Background: Staphylococcus aureus plays a role in the pathogenesis of atopic dermatitis (AD), possibly via the expression of various virulence antigens. An altered antibody response towards these antigens might contribute to inflammation.
Objectives: To provide an overview of the varying prevalences and odds of antibody responses against S. aureus antigens in patients with AD.
Methods: Data were systematically obtained from Embase, MEDLINE, Web of Science, Scopus, Cochrane, PubMed and Google Scholar up to 12 February 2016. We selected all original observational and experimental studies assessing antistaphylococcal antibodies in serum of patients with AD. Prevalences and odds ratios (ORs) of IgE, IgG, IgM and IgA against S. aureus in patients with AD vs. healthy controls were pooled using the random-effects model. We calculated I2 statistics to assess heterogeneity and rated study quality using the Newcastle-Ottawa Scale.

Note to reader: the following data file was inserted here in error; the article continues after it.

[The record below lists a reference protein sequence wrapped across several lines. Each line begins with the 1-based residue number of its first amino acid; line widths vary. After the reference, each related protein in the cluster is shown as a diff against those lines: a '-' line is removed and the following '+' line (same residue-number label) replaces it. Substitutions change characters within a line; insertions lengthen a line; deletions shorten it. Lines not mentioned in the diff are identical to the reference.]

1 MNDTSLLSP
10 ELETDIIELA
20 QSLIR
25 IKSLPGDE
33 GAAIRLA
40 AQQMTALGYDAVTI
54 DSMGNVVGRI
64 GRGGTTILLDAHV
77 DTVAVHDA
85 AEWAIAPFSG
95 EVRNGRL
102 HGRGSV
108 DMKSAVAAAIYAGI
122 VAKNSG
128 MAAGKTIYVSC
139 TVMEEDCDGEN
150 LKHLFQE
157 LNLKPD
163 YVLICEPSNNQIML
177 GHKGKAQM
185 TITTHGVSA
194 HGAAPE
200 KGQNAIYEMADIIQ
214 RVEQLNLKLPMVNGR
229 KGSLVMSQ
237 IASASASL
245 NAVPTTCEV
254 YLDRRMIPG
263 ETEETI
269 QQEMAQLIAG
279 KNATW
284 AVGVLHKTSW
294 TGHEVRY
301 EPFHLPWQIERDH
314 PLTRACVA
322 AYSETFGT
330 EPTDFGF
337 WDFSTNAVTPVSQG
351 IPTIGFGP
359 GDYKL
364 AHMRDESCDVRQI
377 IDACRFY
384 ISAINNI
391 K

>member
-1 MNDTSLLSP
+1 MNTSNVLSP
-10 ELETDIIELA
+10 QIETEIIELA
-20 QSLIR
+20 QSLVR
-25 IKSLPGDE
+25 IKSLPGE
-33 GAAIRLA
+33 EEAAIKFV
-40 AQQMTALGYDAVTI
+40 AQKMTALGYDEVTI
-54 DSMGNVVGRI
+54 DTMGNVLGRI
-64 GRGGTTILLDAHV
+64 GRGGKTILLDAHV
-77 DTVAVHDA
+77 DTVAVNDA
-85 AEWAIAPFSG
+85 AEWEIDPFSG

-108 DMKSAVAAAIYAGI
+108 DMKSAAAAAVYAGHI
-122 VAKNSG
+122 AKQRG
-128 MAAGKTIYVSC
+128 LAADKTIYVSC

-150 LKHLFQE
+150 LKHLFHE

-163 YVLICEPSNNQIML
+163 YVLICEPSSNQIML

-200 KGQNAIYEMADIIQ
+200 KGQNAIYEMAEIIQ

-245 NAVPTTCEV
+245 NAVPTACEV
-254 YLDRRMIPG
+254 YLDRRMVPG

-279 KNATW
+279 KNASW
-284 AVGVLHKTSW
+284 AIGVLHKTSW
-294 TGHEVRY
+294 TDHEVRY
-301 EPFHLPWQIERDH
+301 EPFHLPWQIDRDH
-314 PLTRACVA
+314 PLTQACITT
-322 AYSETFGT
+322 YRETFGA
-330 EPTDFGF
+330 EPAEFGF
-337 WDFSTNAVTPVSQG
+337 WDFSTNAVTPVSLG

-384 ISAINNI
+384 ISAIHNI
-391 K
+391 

Results: Twenty-six articles (2369 patients) were included, of which 10 were controlled studies. Study quality was fair to poor. Patients with AD had higher prevalences of IgE against staphylococcal enterotoxin (SE)A (OR 8·37, 95% confidence interval 2·93-23·92) and SEB (OR 9·34, 95% confidence interval 3·54-24·93) compared with controls. Prevalences of antistaphylococcal IgE were 33% for SEA, 35% for SEB and 16% for toxic shock syndrome toxin-1. However, study heterogeneity and imprecision should be taken into consideration when interpreting the results. Data on IgG, IgM and IgA, as well as other antigens, are limited.
Conclusions: Patients with AD more often show an IgE antibody response directed against S. aureus superantigens than healthy controls, supporting a role for S. aureus in AD pathogenesis.
© 2017 British Association of Dermatologists.